best planting medium for roses?

Clemmielover(5)July 9, 2013

Hi all!

I have gone full circle the last few weeks and have developed a rose addiction of grand dimensions.
My mother in laws half acre yard, fenced off with a few hundred feet of unsightly chain link fence in southern exposure has also cemented the cravings.

My questions today is about the soil.
What would be the ideal for roses?
When I been looking around I noticed a predominantly gritty mix and I'm thinking I didn't get my own quite the same,
the bed with the new America is right next to a leaky spout and the dirt deep down is really a heavy clay.
I dug it all out by 2x2x8 and replaced it with mushroom compost, builders sand and fine gravel.
As I learned to never use the same planting spot twice I placed the rose a few feet away.

My two nagging questions currently is if I used enough distance from the old spot, dirt replaced none the less.

And if I did enough amending of the dirt?
Is there any general guidelines for a ratio when mixing planting material for roses?

I should mention I have no intention on keeping up with spraying programs and also expect the roses to, once established, go without watering during the week.
There is 3 roses on the lot already and they bloom and go about their biz without me doing anything beside dunking a bag of Mcompost over the planting site after every flush of blooms.
I'm thinking they do so well on their own as all the amended beds are still surrounded by dense clay holding moisture under the lawn. ?
Pure speculation tou...

One more question, is there any correlation between Japanese beetle infestation and plants not properly watered?

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dublinbay z6 (KS)

All you need to do, usually, to amend the soil is to add some humus/manure (conveniently available at stores like Home Depot in bags) and mix it up with the dirt in your garden spot. There, done with that task.

And don't be leery about planting in a spot where a previous rose existed. There is no "replant" disease in America, if that is what you are concerned about.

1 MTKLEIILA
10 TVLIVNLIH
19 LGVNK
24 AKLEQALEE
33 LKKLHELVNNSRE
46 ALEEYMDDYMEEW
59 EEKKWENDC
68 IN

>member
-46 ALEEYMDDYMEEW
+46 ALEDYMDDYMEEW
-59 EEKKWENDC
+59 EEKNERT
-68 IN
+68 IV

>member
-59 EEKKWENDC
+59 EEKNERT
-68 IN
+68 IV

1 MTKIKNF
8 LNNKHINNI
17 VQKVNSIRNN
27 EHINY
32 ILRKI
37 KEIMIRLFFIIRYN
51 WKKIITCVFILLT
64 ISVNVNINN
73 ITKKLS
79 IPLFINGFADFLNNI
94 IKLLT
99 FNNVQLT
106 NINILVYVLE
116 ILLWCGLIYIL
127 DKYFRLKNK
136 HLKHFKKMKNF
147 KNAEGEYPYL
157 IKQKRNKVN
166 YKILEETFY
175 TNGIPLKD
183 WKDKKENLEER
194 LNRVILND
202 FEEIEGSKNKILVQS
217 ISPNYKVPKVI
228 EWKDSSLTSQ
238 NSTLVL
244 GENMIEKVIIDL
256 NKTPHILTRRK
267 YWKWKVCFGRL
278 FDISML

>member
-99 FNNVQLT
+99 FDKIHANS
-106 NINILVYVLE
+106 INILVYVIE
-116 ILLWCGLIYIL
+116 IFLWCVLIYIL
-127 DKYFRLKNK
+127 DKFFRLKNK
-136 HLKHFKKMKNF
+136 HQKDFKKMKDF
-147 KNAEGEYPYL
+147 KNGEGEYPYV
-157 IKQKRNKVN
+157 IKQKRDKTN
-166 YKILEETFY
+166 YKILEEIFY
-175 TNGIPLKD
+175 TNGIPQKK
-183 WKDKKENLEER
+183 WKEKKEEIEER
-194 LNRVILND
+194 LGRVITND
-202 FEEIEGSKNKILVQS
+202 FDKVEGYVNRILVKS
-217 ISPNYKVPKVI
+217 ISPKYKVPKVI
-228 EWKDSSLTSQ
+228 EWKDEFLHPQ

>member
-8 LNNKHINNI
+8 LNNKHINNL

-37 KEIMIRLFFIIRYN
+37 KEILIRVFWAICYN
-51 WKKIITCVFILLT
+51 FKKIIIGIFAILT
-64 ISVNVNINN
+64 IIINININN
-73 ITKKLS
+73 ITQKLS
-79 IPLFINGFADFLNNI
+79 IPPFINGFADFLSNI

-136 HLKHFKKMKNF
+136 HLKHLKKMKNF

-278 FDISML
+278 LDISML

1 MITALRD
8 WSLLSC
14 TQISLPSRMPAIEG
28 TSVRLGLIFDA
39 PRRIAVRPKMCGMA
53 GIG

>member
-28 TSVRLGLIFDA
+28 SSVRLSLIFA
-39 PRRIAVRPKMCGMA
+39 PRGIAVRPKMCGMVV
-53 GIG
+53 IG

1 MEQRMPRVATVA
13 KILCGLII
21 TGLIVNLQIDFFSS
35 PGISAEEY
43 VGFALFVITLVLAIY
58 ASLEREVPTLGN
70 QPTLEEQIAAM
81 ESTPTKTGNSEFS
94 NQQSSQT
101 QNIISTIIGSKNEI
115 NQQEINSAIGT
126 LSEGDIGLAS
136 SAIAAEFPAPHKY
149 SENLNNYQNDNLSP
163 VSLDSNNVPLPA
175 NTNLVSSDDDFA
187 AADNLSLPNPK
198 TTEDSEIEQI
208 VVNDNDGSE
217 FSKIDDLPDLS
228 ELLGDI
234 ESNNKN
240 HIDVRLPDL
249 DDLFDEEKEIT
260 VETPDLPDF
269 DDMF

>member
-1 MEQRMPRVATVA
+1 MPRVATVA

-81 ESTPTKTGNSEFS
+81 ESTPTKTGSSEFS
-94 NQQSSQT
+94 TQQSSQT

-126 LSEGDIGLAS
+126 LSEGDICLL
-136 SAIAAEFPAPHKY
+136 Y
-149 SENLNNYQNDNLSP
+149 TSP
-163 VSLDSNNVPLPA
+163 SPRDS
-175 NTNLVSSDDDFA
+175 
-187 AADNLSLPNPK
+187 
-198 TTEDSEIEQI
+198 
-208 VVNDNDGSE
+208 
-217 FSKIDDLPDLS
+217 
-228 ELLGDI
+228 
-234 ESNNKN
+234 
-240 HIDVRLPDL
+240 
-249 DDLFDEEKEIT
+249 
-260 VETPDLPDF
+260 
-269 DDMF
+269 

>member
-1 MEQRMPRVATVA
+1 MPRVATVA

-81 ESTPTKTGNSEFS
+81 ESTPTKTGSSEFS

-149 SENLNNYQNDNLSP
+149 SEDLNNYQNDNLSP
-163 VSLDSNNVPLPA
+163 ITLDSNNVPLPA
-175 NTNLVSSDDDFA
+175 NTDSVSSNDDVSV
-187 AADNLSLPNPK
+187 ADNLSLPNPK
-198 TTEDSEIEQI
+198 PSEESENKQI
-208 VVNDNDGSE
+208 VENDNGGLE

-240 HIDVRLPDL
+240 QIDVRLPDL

If you don't want to spray (I assume you mean a fungicide for blackspot), then carefully select your roses. Some are blackspot magnets, others are very disease resistant (or "very healthy" as some places list them). If the roses are not very disease resistant, BS will be able to devastate your rose if you don't spray.

No, there is no correlation that I have heard of between Japanese beetles infestations and proper watering of the rose. There has, however, been some speculation that during times of drought (like many places experienced last summer), the JB grub can't get properly established in your lawn or can't manage to crawl out of the lawn when it has sufficiently developed, so that would destroy lots of JBs before they ever get to the point where they could be destroying your roses. However, maintaining your roses at drought level would not be a particularly good gardening idea--for the rose!

Any other questions? : )


    Bookmark   July 9, 2013 at 12:28PM
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hoovb zone 9 sunset 23

What is wrong with the native soil that you think roses would not grow well in it?

The best roses I have ever seen grow in the ground, in the soil that is wisely cared for with a focus on long term (decades) health. Fancy mixes are not better. They break down quickly and have the potential to turn into anerobic goo.

    Bookmark   July 9, 2013 at 3:16PM
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michaelg(7a NC Mts)